Must. Stop. Reading. Should. Be. Writing.

Ahh, if only I could write with my right side and read with my left. I’d certainly get more done on Prevailing Winds, albeit less done around the house. Now that I’m an official empty-nester, though, there’s a whole lot less that needs to get done here and, thus, a whole lot more time spent on reading. Which is not, then, spent on writing here, and so it goes.

But while I have a half-dozen or so books I’m currently engrossed in, most of them are flagged with arguments, points, observations, or errors I intend to eventually comment on here, and so I thought I should share my current, robust reading list as a heads-up to what you can expect from my own little corner of the blogosphere — you know, that corner where leadership and influence are gifts from God, not a function of genitalia; where bullies, bigots, and bishopric blusterers get called out; and where ideas aren’t wrong, or un-Biblical, just because you haven’t heard of them before. My reading list reflects that — but as long as I learn from it, speak truth through it, and become a better person by it, I’ll keep reading.

What’s most grabbed my attention is “The Evangelical Universalist,” by a pseudonymous Christian theologian who argues what I think Rob Bell might have tried to argue in “Love Wins,” which I finished when it first came out. On the other hand, I’m not sure, because I rarely can figure out what Rob Bell is trying to say. It’s an indictment of the Church Unthinking that Bell’s take on Christian Universalism will likely be the only one people read, and I’m not sure Bell’s elevation as a voice of the 21st-century church speaks well for evangelicalism universally, although it’s not nearly as lamentable as Doug Wilson’s evolution as spokesman for anything other than Doug Wilson. Still, as an annihilationist of some years’ standing, I have been intrigued by the idea that in Christ, the eschatological end will bring about the reconciliation of all humankind. “The Evangelical Universalist” is deep, well-presented, humble in tone and, thus far, pretty persuasive in argument. If you like Rob Bell, by all means read “Love Wins.” If you want to understand why so many Christians have believed that the Bible allows us at least to infer a theology of universal reconciliation, read “The Evangelical Universalist,” and then mourn a Christiandom so unable to discuss new ideas that purveyors thereof feel the need to write under pseudonyms.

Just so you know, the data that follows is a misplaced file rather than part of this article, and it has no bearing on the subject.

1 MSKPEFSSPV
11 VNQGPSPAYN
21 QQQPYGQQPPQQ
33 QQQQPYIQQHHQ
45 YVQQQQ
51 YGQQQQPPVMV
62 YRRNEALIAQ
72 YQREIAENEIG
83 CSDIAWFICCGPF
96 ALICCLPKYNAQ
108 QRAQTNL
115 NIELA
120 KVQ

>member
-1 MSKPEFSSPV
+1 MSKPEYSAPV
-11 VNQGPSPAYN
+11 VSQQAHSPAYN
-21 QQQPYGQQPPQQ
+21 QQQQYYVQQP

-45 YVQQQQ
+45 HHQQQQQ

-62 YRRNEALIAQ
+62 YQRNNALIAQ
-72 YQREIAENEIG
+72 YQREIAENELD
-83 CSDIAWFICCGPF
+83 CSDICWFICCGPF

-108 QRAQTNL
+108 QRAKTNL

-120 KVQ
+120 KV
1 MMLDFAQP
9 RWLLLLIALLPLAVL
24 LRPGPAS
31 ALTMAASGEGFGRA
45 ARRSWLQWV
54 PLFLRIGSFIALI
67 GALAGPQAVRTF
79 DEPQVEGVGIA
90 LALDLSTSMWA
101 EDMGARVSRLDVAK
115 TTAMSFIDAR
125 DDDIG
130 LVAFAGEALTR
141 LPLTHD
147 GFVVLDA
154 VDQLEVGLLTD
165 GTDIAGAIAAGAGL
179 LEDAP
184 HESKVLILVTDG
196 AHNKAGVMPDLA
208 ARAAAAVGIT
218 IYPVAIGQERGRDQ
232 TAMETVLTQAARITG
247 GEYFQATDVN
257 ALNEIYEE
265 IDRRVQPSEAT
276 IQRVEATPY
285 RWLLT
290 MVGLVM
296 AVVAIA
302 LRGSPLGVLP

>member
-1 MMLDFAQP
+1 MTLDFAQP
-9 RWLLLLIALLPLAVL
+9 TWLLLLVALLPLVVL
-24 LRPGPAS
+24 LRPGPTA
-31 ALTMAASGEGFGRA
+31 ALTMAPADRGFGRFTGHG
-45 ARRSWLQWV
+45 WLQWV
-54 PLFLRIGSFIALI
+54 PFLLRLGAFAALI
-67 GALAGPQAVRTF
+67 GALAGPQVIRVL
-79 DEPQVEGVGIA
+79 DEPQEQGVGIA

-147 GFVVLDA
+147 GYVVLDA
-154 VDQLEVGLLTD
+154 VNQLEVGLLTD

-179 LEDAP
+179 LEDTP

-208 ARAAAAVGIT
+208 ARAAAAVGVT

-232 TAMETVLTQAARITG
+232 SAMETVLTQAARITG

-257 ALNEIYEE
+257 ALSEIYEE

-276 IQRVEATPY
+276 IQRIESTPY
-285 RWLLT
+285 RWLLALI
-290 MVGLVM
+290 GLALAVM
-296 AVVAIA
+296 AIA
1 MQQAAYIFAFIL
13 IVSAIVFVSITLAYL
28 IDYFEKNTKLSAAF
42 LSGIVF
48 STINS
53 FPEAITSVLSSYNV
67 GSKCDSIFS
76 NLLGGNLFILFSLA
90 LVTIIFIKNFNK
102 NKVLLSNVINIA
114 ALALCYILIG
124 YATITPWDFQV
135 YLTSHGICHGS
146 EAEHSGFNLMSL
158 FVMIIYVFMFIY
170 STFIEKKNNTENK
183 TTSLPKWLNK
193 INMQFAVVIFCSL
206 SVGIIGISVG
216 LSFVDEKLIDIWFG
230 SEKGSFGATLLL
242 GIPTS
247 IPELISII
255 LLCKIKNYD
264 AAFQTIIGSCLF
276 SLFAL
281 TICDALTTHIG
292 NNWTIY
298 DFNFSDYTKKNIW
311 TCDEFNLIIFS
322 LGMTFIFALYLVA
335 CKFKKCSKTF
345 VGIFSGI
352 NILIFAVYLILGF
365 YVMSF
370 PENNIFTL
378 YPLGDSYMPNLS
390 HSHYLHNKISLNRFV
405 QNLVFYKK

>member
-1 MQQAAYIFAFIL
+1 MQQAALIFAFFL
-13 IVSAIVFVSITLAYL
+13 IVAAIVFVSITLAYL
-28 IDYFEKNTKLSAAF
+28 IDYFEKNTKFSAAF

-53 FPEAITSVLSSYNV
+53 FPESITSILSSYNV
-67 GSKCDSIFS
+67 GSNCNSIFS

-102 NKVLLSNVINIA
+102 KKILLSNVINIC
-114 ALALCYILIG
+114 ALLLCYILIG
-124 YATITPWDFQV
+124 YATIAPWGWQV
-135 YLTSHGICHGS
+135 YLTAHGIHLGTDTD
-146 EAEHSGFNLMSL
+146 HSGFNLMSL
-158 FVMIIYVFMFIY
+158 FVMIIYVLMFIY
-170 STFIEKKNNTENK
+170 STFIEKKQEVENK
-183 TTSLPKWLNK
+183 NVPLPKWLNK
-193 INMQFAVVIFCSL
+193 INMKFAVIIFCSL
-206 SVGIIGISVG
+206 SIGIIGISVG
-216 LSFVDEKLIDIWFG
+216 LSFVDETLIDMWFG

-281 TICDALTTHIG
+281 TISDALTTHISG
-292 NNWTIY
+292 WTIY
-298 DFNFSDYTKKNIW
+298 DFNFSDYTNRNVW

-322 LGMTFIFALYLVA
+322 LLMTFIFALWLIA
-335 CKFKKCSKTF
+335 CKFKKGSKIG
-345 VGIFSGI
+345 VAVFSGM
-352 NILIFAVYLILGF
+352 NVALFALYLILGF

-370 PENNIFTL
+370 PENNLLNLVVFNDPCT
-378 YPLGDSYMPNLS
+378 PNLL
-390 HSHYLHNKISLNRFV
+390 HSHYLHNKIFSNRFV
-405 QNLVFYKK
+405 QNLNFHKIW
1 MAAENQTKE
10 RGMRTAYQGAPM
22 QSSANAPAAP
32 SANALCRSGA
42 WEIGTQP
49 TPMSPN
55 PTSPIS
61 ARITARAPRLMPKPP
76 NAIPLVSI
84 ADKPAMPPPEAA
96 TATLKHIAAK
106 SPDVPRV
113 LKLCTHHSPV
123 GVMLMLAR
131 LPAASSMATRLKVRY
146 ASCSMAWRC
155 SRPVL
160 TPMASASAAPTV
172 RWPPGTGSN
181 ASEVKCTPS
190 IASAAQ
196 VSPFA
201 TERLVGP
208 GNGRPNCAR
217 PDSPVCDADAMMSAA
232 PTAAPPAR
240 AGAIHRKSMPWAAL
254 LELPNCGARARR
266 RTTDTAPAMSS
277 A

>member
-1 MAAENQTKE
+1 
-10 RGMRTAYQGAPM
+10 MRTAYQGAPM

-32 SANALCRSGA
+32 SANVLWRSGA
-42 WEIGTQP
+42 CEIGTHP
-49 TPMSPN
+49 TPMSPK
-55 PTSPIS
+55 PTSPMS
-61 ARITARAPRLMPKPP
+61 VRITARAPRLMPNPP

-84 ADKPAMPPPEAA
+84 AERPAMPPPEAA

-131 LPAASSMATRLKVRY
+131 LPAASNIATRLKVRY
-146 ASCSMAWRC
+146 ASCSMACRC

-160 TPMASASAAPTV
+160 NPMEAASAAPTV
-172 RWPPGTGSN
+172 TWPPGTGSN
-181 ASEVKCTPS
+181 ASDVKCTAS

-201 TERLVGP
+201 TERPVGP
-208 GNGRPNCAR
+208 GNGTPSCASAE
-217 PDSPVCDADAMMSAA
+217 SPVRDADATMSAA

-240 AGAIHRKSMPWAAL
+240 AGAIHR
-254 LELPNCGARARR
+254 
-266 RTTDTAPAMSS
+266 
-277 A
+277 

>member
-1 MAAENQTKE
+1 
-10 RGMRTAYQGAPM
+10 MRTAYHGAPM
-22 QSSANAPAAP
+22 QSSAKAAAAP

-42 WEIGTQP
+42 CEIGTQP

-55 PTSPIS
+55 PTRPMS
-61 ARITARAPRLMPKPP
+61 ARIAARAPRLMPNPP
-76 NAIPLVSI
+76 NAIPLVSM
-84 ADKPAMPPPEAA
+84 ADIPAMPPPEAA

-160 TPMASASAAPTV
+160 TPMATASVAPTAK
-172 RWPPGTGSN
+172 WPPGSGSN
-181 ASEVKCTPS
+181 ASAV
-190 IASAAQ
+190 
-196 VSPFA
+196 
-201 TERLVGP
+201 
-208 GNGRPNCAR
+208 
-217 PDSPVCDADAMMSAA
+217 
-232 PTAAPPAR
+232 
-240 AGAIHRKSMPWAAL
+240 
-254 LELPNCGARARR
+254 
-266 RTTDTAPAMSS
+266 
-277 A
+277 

Then there’s Kenneth Bailey’s “Jesus Through Middle Eastern Eyes,” which is this theologian’s response to the filtering of Jesus through WASP-y, Middle-American eyes. Bailey has some fascinating things to reveal about the Christmas narratives in the Gospels, Jesus’ geneology, and his relationships to the sociological Other. Good stuff, well-argued.

I was born in 1960, so it was hard to pass up New York Times Op-Ed columnist Gail Collins’ “When Everything Changed — The Amazing Journey Of American Women From 1960 To The Present.” I wish every 20-something young woman I know whose nose wrinkles with disgust when she hears the word “feminist,” and who thus doesn’t know the battles her foremothers fought so that she could go to school, date, marry, and embark on a career without her father’s permission, had this book. Few things are as disconcerting as when people don’t realize that the security they enjoy now is only a few decades away from the gross marginalization she would have been destined for then.

The title — “Thumpin’ It” — is awful, but the subtitle makes sense: “The Use And Abuse Of The Bible In Today’s Presidential Politics,” examples of which aren’t too hard to come by. Jacques Berlinerblau, an associate professor of Jewish Civilization at Georgetown, deftly outlines how the Scriptures tend to be appropriated by the Right to defend what often is indefensible, while the Left’s clumsy handling of the Word demonstrates a robust connection to tired, Christian-ish platitudes and a tenuous connection to an understanding of the reality of faith in the lives of the electorate. I disagree with a few things, but so far find it interesting.

I’ve probably mentioned that I grew up Catholic, but not just a cradle Catholic; I was just about as devout and heavenly-minded as the skirt-wearing, guitar-picking nuns who ran catechism classes. Until I noticed two things: boys and the preponderance of nuns with facial hair. I didn’t leave the Church until a year or so after coming to Christ, and I somehow missed The Imitation of Christ by Thomas a’ Kempis. I’m on the mailing list of a Catholic supply company, saw it listed, and was interested in reading what the catalog said was, after the Bible, the most influential book in Christiandom. It’s unlike any devotional you’ve ever read, and I’m pretty sure, given the state of Christian publishing over the last 30 years, that’s a compliment.

Finally, my dear friend Geta, who was my English teacher way back in the mid-70s at Cholla High School in Tucson, gifted me with a wonderful novel by Dahlma Llanos-Figueroa called “Daughters Of The Stone.” When I read fiction, which is not altogether common, I tend toward the mystery novels of John Lescroart and Stephen White, who keep me well stocked when I crave something with no mention of theology, history, or current events. After reading “Daughters,” though, I’m going to have to branch out; the thought that I could have missed this is distressing. It’s lyrical, magical, touching, and you don’t want to miss it, either. I’m glad I didn’t.

Rounding out the most immediate half-dozen of the volumes on my groaning nightstand,

Leave a Reply